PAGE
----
|Melbourne University Law School|
|Location||Carlton, Victoria, Australia|
|Affiliations||University of Melbourne|
Melbourne Law School - the Faculty of Law at the University of Melbourne - is one of Australia's oldest law schools. It retains a reputation for high quality teaching and research, with approximately 3500 undergraduate and postgraduate students, and a number of Australia's leading legal minds. It is widely regarded as being one of Australia's top law schools, with stringent entry requirements.
The teaching of law at the University of Melbourne began in 1857, when Richard Clarke Sewell was appointed Reader in Law. This was in response to demand from young men wanting to practice law in the colonies, but wanting to stay in Australia to learn. This led to the first degree in law being made available in 1860, and the founding, in 1873, of the Faculty of Law.
The school continued to grow through out the 19th and 20th century, and underwent its first major transformation with the appointment of Sir Zelman Cowen as Dean in 1951. Sir Zelman shaped the law school after the United States model, reforming teaching, research and academic recruitment. Under his stewardship, full-time academics came to dominate teaching, instead of part-time practitioners. Many prominent international academics were invited to study at the School, and many Australians were given the opportunity to study abroad.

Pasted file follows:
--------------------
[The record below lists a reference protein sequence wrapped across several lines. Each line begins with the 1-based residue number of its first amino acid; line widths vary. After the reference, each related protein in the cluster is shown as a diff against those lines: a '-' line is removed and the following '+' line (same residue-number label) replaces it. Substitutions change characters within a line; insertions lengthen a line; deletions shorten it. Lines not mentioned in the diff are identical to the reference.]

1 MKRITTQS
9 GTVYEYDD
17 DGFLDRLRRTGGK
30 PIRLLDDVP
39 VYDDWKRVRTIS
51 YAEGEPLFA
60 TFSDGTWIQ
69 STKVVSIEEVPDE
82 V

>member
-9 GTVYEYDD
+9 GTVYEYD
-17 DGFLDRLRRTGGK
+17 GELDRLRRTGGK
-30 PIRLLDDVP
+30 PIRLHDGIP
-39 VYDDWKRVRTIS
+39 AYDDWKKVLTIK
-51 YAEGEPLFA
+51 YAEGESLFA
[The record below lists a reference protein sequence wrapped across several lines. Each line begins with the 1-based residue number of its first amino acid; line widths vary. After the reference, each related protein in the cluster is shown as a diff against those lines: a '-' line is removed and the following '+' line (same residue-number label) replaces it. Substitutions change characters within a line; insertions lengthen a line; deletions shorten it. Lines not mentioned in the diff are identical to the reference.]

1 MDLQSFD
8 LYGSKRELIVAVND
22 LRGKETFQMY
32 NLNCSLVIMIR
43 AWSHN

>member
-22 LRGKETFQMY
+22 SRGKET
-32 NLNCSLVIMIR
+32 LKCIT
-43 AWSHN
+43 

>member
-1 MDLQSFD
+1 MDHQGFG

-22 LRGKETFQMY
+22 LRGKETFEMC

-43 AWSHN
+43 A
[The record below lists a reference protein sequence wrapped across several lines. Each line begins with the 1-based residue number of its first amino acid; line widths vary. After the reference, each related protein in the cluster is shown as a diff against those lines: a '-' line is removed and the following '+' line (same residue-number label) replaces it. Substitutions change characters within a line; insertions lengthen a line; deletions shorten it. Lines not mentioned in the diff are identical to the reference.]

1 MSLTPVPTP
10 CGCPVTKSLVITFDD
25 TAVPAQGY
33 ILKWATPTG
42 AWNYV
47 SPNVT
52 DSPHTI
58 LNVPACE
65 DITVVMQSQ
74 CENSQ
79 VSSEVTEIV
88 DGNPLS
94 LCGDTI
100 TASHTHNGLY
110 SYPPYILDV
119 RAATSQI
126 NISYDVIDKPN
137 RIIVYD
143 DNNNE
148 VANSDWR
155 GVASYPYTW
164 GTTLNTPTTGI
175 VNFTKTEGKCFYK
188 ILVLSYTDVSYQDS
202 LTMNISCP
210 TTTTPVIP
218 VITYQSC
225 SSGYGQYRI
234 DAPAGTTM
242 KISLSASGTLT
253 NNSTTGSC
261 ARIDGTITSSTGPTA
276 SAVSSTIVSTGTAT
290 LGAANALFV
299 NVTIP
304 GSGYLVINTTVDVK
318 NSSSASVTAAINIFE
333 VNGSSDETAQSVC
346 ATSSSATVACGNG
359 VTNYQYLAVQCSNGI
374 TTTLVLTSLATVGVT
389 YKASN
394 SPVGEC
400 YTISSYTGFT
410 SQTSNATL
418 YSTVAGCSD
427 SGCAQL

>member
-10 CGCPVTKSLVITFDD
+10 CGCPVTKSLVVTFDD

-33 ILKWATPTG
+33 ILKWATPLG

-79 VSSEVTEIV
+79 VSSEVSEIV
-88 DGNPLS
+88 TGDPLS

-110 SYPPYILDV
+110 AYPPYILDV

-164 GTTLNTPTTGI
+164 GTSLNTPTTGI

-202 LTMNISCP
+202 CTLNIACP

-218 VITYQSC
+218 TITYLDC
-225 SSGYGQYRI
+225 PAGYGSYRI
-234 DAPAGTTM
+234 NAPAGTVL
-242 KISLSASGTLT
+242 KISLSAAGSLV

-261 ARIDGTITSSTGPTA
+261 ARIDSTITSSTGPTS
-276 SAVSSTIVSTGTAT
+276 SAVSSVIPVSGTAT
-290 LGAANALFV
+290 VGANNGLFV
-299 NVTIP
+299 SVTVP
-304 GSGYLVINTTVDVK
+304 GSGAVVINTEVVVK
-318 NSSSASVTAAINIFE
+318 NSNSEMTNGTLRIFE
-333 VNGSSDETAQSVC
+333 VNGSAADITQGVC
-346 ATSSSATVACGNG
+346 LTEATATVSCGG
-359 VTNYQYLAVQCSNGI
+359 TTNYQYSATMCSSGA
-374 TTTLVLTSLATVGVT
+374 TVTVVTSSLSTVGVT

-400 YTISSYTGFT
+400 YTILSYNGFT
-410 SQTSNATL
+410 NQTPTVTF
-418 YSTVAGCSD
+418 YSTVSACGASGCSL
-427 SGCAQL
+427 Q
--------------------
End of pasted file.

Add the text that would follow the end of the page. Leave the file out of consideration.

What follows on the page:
Recent developments in the Law School have seen a shift in emphasis towards postgraduate teaching, which culminated in the 'Melbourne Model', introduced in 2008. Under the Model, the study of law is available to postgraduates only, as part of the 'Juris Doctor' program.
The Faculty of Law is home to some key research institutes and centres, including:
The University of Melbourne attracts many prominent legal academics, including the following notable members of staff:
Some famous graduates of the Law School are:
The following publications are produced by students at the Law School: